Insurance companies continue to underwrite new coal, oil and gas even as payouts from extreme weather explode.
Since 2019, 15 of the world’s biggest insurers invested just under $8 billion in oil and gas companies that have existing or planned operations in the North Sea according to research conducted by Dutch research group Profundo. At the same time, insurance companies are paying out increasingly higher amounts to cover damage as climate change brings more extreme storms, fires and coastal sea-level rise.
Insurance payouts in the first half of 2021 were at a 10-year high of $42 billion according to insurance broker Aon. In the second half of that year, the U.S. was hit by Hurricane Ida with payouts of between $31 and $44 billion. The National Oceanic and Atmospheric Administration counted 20 billion-dollar disasters in the U.S. in 2021 totaling $145 billion in damages, making it the third costliest year on record.
“Insurance is a critical factor when it comes to climate change,” said Lindsay Keenan, European coordinator of Insure our Future, a coalition that tracks the insurance industry’s role in climate change. “Every fossil fuel project and the companies behind them require a variety of insurances to be able to operate.”
Keenan said there are around ten global insurance and reinsurance companies that provide the bulk of the coverage for the global fossil fuel industry. Also, with assets of approximately $30 trillion, insurers are the second largest group of institutional investors after pension funds, and many still invest in fossil fuels.
“If these companies were to apply the recommendations of the International Energy Agency that states that to keep global warming below 1.5 C, there can be no new coal, oil or gas projects, it would be a major barrier to these projects breaking ground.”
How the world’s top ten insurers and top 20 reinsurers act is critical to whether or not we will be able to keep global warming to 1.5 C.
“Insurers, and particularly reinsurers, have had to pay out huge and ever-increasing billions for severe weather events linked to climate change,” Keenan said. “Their solution to that has been not to stop supporting the fossil fuel industry but to increase the costs of insurance for householders across the board.”
Keenan said insurance companies are now asking governments to support them when insurance premiums get too high and to step in to provide a backstop when the insurers are no longer willing to insure in extreme impact areas such as California, the Gulf of Mexico and parts of Australia.
“It is frankly incredible that the insurance industry has been allowed to get away with this for decades,” Keenan said.
In its 2021 Insure our Future Scorecard report, Keenan and his team found that insurers have lost their leadership role in climate change. While the sector stepped up by backing away from new coal operations, which have now become nearly uninsurable, it is doing almost nothing to prevent the growth of oil and gas production.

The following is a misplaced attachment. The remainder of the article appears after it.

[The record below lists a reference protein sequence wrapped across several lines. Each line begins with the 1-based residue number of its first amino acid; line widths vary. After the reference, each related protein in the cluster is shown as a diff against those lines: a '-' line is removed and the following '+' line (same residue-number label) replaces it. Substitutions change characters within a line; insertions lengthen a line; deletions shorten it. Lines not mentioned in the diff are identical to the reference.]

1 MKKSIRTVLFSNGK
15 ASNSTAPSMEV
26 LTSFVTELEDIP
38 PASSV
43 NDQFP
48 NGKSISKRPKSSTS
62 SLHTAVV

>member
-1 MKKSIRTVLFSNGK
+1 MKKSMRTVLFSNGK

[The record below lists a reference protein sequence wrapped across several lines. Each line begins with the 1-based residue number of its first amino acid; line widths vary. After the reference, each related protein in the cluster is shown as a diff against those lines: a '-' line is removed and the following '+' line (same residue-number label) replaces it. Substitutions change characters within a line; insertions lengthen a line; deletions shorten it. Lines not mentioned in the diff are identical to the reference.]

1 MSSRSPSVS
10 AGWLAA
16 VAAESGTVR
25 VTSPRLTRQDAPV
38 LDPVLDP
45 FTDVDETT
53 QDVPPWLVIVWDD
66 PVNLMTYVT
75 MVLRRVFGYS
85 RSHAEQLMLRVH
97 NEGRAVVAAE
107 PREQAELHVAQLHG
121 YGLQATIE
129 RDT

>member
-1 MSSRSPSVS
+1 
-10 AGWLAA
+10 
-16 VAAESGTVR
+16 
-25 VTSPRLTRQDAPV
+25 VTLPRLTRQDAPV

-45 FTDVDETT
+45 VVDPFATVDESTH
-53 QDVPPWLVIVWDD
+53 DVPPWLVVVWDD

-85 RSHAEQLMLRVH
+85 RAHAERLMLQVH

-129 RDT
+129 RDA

“Insurers are our global risk managers and they decide what risks do and don’t get taken,” he said.
Progress by insurers on climate change has come in fits and starts and, according to Keenan, varies greatly between companies.
“Allianz, AXA, Axis Capital, Swiss Re, Zurich and Generali have been leaders and within those companies, there are many individuals who have shown tremendous leadership … but even these companies still have a long way to go and most have not yet excluded new oil and gas expansion,” he said.
In early 2022, insurance company, Travelers, adopted a policy to no longer underwrite new coal-fired power plants. In addition, it won’t issue any new policies for –– or new investments for –– companies that generate more than 30% of their revenue or energy production from coal, or have more than 30% of their reserves in tar sands. The company joins a growing list of at least 37 insurers globally that have restricted their coverage of coal projects, and is the 14th to restrict insurance for the tar sands oil sector. As of 2020, more than 65 insurers with combined assets of $12 trillion had divested from coal or pledged to make no new investments, and many have divested from tar sands.
The worst laggards are companies such as AIG, Berkshire Hathaway and Sompo who have not even acted to exclude new coal mining.
There is a global campaign to pressure insurers not to work with the massive new Adani Carmichael thermal coal mine in Australia’s Galilee Basin. So far, 44 major insurers and 110 companies have ruled out working on the project.
Keenan said that U.S. and Asian-based insurers generally still lag behind European Union insurers.
“The worst laggards are companies such as AIG, Berkshire Hathaway and Sompo who have not even acted to exclude new coal mining,” he said. “These companies need to be put under pressure in particular by their investors to get in line with climate science.”
A U.N. report released before COP26 found that by 2030, governments’ production plans and projections would lead to around 240% more coal, 57% more oil and 71% more gas than would be consistent with limiting warming to 1.5 C. The role of investors, insurance companies and financial services in determining whether new fossil fuel projects go ahead is a growing focus for regulators nationally and internationally.
“How the world’s top ten insurers and top 20 reinsurers act is critical to whether or not we will be able to keep global warming to 1.5 C,” Keenan said. “They have the power to decide.”